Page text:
Muhammad Ali is to boxing what Michael Jordan is to basketball and Tiger Woods to golf. A man, who, almost single-handedly, made his sport a worldwide phenomenon.
Athletes like an Ali, or a Jordan or a Woods or an Usain Bolt or even a Sachin Tendulkar cannot just be judged by their career figures â€“ and yes, those figures will be pretty great as well â€“ there is that aura they brought to the sport, a certain swagger, without being overly arrogant, that swayed fans towards them, instantly making them and the sport a lot more popular.
Ali, who died in a Phoenix hospital at the age of 74, had that ability to draw people towards him, with his quotes and interviews worth a watch even now. "Float like a butterfly, sting like a bee" â€“ after all, who can forget that quote, made before the heavyweight championship fight against Sonny Liston in 1964, and when he was known as Cassius Clay, before his conversion to Islam. That is synonymous with Ali, the man who made the heavyweight division of professional boxing into one of the most revered disciplines of all-time.
His "Rumble in the Jungle" with George Foreman will, forever, go down as one of the greatest fights of the sport, a fight that took Ali into a previously unknown, exalted level. All in all, Ali went on to win the world heavyweight championship three times in his career, but, his career will and should not be judged by the amount of times he had that belt hanging around his waist.
Ali transcended the sport of boxing, becoming a celebrity and bringing such joy and humour to a world that desperately needed it. Having said that, however, Ali was not short of controversies, with the biggest one coming when he refused to be inducted into the armed forces for the Vietnam War. That decision, as noble as it might have been, cost Ali three-and-a-half years in the ring, and that too during his prime.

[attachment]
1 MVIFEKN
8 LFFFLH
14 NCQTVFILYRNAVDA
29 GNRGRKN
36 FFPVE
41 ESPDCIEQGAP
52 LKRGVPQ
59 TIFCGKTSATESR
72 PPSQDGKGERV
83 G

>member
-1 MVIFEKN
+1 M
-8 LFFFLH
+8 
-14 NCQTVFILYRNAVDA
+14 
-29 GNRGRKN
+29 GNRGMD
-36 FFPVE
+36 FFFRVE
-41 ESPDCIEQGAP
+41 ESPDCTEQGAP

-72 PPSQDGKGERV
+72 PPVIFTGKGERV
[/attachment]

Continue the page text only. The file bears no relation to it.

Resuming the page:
However, once his suspension from boxing was overturned by the Supreme Court he came back looking to be better than ever, before losing to Joe Frasier in what was dubbed as the "Fight of the Century."
Then came the "Rumble in the Jungle", the most famous of fights, set in Kinshasa. Up against a formidable Foreman, who looked near unbeatable, Ali showed why he was not just about talking the talk, but as much about walking the walk as well, by pounding the big man intelligently, before scoring a knockout win.
The other famous Ali fight was his third against Frazier, dubbed the "Thrilla in Manila" a monumental contest, which was finally stopped in the 14th round, after both of Frazier's eyes were shut.
Slowly, but surely age caught up with the great man, with Ali eventually finishing his career in 1981 with a loss to Trevor Berbick.
Three years later, Ali was diagnosed with Parkinson's disease â€“ a common problem for boxers, owing to them continually getting hit on the head -- and from then on, his life would be defined by his battle with the debilitating ailment.
The enthusiasm and joie de vivre â€“ and a bit more of the controversial statement -- would never end, though, with Ali showing just why, time and again, he is considered the greatest of all-time.